Posted 2 months ago
Kansas Civil War 1863 Massacre Of Lawrence Era Reports of cases in Kansas Supreme court.
What's funny i had called this law book buyer that’s into old law books and i told him how i saved these from the trash at good will and paid $0.59 for them well it was buy 1 get 1 deal. I bought all that was there maybe 50 book but the others i sold because they were much later 1890's to 1920's And these i just couldn't find any place but there are PDF copies at i think it was in Ohio Law college and Harvard. And we’re not out for loan??
1 of the emails i got back said that on the 1st volume they may have printed 80 i think it was and obviously the others more.
So he says you know these are very common books and the shape is poor Ya i see that and he says that there worth what i paid for them. OK
Yesterday i had sent a request to a auction house online along with another item of a Mesoamerican Pottery item and they already replied back on that saying that they can't evaluate it because unable to determine i guess its authenticity of it but KU here said it could be a Museum decantation because of the writing on the side and it needs to be tested by thermal luminescence dating, And that cost over $300 bucks.
Now back to these books i had posted these before and you all commented and some asked for a better scan of some pages.
I only scanned the couple pages from Vol I and the title page from II
Volume 1 has cases from 1862 titled and some mentioned from 1840's i think i seen some place but Kansas wasn't even a state then And in some Case's they mention case's with Tribes I'll go thru them again and scan those pages but i remember seeing something about people buying the land from them and it was like $20 bucks and they lost obviously.
Is the Lawrence mentioned in the book the founder of Lawrence? or a relative.
What's your opinion of what he said about them being worth only $0.59 each it’s funny on his site he has other law books for several thousand bucks i doubt these are that valuable but being the 1st ones for our state makes them special well to me it does.
Also here's what he's Famous for a transcript between Him and The Confederate General
MARCH 28, 1863. - Skirmish at Hurricane Bridge, W. Va.
Report of Capt. James W. Johnson, Thirteenth West Virginia Infantry.
HURRICANE BRIDGE, VA., April 3, 1863.
SIR: I have the honor to make the following report of the assault made on this post by the rebel General Jenkins and his command on the 28th instant [ultimo]:
About 6 o'clock in the morning of the 28th instant [ultimo] our pickets brought in a flag of truce, with the following note from Jenkins:
HURRICANE BRIDGE, VA., April [March] 28, 1863.
Commanding Thirteenth Regiment U. S. Volunteers, Hurricane Bridge:
COLONEL: I have now an overwhelming force so disposed as to completely surround you and cut off your retreat. A humane desire to avert the loss of life induces me to demand your surrender. In the event of your compliance, and the surrender in good faith of all forces under your command, they shall receive the treatment warranted by the usages of war, and both officers and men will be paroled. Twenty minutes will be allowed, for the consideration of this note and to return a reply.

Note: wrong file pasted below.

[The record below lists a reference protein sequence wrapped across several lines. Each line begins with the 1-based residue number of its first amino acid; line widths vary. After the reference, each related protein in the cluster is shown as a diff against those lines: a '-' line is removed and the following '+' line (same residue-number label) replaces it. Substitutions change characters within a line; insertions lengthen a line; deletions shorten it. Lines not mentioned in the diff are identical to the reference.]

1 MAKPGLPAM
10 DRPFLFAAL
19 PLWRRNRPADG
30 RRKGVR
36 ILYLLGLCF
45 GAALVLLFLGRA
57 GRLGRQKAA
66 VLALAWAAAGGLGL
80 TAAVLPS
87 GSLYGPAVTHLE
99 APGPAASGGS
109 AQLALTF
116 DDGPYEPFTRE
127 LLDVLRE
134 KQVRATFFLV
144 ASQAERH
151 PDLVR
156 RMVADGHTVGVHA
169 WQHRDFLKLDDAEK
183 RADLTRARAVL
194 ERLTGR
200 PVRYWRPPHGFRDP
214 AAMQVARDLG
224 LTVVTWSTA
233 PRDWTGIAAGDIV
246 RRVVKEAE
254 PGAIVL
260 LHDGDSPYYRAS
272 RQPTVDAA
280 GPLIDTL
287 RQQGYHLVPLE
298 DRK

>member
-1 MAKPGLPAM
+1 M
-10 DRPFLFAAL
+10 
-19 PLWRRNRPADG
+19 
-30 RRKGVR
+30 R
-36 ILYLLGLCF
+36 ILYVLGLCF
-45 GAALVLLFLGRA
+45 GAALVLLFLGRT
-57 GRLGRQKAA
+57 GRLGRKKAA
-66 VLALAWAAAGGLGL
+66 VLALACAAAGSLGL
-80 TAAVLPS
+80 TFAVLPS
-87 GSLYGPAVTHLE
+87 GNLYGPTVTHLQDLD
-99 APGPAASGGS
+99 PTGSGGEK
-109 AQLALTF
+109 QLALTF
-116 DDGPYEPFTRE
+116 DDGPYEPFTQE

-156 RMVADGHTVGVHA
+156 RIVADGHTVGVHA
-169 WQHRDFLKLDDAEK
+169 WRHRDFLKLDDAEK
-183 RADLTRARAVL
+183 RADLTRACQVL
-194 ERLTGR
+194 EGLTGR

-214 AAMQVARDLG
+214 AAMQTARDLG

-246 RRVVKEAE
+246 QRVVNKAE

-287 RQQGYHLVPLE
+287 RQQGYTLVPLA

I am, colonel, very respectfully, your obedient servant,
A. G. JENKINS,
Brigadier-General, C. S. Army.
Upon the receipt of the above note I immediately sent in reply that I should not surrender the forces under my command unless forced to do so by an exhibition of his boasted strength, and immediately set about making the best possible disposition of the limited forces under my command. In fifteen minutes we were ready for action. All our available forces, numbering about 150 effective men, were drawn up inside our fortifications, when the enemy appeared in force and opened a furious fire upon us simultaneously on three sides from as many different hills, owing to the high elevation of which and the unfinished condition of our works, exposed our men to a most galling cross fire, which they withstood and returned with the firmness of veterans. The enemy's sharpshooters, posted on the adjacent heights and armed with globe-sighted rifles, were constantly endeavoring to pick off officers and men. After about five hours' brisk and animated firing from both sides the enemy sullenly withdrew his forces, leaving a few of his wounded, who fell into our hands, from whom we have learned that the enemy's force engaged did not number less than 500 men. Our loss was 3 killed and 4 wounded, one of whom has since died. To both officers and men I return my most sincere thanks for the bravery and gallantry displayed during the engagement. Where so many heroic deeds were performed it would be unjust to mention individual acts of gallantry. It is enough to say that all behaved in the most noble and gallant manner.
I have the honor to be, sir, very respectfully,
J. W. JOHNSON,
Captain, Comdg. Detachment Thirteenth Regt. Virginia Vol. Infty.
Col. W. R. BROWN,
Commanding Thirteenth Virginia Volunteer Infantry.